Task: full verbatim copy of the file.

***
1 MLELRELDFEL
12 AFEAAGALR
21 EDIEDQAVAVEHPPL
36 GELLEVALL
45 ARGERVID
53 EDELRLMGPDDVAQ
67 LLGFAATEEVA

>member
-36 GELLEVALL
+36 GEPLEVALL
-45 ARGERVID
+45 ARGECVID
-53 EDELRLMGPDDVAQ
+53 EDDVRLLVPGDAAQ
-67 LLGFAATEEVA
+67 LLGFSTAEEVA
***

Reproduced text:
1 MLELRELDFEL
12 AFEAAGALR
21 EDIEDQAVAVEHPPL
36 GELLEVALL
45 ARGERVID
53 EDELRLMGPDDVAQ
67 LLGFAATEEVA

>member
-36 GELLEVALL
+36 GEPLEVALL
-45 ARGERVID
+45 ARGECVID
-53 EDELRLMGPDDVAQ
+53 EDDVRLLVPGDAAQ
-67 LLGFAATEEVA
+67 LLGFSTAEEVA